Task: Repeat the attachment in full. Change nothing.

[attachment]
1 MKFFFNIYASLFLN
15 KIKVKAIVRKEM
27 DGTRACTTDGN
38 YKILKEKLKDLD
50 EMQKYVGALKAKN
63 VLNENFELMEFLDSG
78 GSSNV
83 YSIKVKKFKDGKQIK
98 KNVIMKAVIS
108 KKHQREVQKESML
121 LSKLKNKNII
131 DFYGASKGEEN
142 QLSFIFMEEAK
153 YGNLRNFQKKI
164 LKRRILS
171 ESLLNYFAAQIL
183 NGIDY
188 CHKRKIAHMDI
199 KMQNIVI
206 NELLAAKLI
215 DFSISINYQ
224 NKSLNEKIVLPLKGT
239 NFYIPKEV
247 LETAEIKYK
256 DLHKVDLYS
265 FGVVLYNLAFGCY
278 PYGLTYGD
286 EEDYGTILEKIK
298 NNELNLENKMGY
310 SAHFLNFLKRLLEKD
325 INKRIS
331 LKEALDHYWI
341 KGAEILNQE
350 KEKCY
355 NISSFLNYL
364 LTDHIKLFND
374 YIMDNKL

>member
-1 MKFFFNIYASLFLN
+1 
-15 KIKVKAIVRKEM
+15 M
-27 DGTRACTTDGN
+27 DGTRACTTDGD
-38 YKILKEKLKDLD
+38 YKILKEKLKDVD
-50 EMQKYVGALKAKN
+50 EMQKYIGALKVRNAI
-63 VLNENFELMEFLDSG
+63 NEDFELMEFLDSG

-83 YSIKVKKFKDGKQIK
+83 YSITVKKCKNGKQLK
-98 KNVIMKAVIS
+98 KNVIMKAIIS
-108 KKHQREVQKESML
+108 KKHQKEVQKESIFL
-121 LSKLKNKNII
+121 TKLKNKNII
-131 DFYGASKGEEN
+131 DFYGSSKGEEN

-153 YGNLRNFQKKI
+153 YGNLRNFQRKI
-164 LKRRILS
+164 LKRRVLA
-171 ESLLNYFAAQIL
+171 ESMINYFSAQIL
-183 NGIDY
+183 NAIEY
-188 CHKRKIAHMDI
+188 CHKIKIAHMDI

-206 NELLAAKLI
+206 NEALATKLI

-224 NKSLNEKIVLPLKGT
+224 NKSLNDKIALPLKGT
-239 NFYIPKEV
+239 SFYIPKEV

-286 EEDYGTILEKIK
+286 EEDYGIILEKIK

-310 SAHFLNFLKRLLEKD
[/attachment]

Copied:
1 MKFFFNIYASLFLN
15 KIKVKAIVRKEM
27 DGTRACTTDGN
38 YKILKEKLKDLD
50 EMQKYVGALKAKN
63 VLNENFELMEFLDSG
78 GSSNV
83 YSIKVKKFKDGKQIK
98 KNVIMKAVIS
108 KKHQREVQKESML
121 LSKLKNKNII
131 DFYGASKGEEN
142 QLSFIFMEEAK
153 YGNLRNFQKKI
164 LKRRILS
171 ESLLNYFAAQIL
183 NGIDY
188 CHKRKIAHMDI
199 KMQNIVI
206 NELLAAKLI
215 DFSISINYQ
224 NKSLNEKIVLPLKGT
239 NFYIPKEV
247 LETAEIKYK
256 DLHKVDLYS
265 FGVVLYNLAFGCY
278 PYGLTYGD
286 EEDYGTILEKIK
298 NNELNLENKMGY
310 SAHFLNFLKRLLEKD
325 INKRIS
331 LKEALDHYWI
341 KGAEILNQE
350 KEKCY
355 NISSFLNYL
364 LTDHIKLFND
374 YIMDNKL

>member
-1 MKFFFNIYASLFLN
+1 
-15 KIKVKAIVRKEM
+15 M
-27 DGTRACTTDGN
+27 DGTRACTTDGD
-38 YKILKEKLKDLD
+38 YKILKEKLKDVD
-50 EMQKYVGALKAKN
+50 EMQKYIGALKVRNAI
-63 VLNENFELMEFLDSG
+63 NEDFELMEFLDSG

-83 YSIKVKKFKDGKQIK
+83 YSITVKKCKNGKQLK
-98 KNVIMKAVIS
+98 KNVIMKAIIS
-108 KKHQREVQKESML
+108 KKHQKEVQKESIFL
-121 LSKLKNKNII
+121 TKLKNKNII
-131 DFYGASKGEEN
+131 DFYGSSKGEEN

-153 YGNLRNFQKKI
+153 YGNLRNFQRKI
-164 LKRRILS
+164 LKRRVLA
-171 ESLLNYFAAQIL
+171 ESMINYFSAQIL
-183 NGIDY
+183 NAIEY
-188 CHKRKIAHMDI
+188 CHKIKIAHMDI

-206 NELLAAKLI
+206 NEALATKLI

-224 NKSLNEKIVLPLKGT
+224 NKSLNDKIALPLKGT
-239 NFYIPKEV
+239 SFYIPKEV

-286 EEDYGTILEKIK
+286 EEDYGIILEKIK

-310 SAHFLNFLKRLLEKD